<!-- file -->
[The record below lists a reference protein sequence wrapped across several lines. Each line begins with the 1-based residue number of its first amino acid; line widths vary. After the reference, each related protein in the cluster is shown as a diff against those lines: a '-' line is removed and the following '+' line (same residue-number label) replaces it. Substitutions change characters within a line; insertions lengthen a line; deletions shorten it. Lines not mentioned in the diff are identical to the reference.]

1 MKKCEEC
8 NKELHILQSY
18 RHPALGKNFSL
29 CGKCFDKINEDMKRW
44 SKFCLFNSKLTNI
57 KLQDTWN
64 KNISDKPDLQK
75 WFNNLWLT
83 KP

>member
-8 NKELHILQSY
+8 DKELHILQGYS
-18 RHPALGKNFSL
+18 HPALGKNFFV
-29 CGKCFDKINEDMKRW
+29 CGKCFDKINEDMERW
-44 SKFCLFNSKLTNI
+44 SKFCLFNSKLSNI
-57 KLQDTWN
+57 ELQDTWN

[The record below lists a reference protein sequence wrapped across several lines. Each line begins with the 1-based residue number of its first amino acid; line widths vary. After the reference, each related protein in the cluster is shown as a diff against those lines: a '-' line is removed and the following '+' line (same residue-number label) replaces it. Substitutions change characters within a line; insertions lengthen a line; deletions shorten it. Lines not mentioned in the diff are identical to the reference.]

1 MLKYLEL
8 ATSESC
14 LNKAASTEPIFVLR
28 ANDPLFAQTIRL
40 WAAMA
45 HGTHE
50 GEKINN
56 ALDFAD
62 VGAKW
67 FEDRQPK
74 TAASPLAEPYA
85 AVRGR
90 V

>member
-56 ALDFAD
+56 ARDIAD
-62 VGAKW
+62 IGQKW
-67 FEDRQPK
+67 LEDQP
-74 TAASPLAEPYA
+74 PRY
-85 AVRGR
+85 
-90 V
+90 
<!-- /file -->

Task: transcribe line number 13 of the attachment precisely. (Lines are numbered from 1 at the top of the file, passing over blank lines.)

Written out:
+8 DKELHILQGYS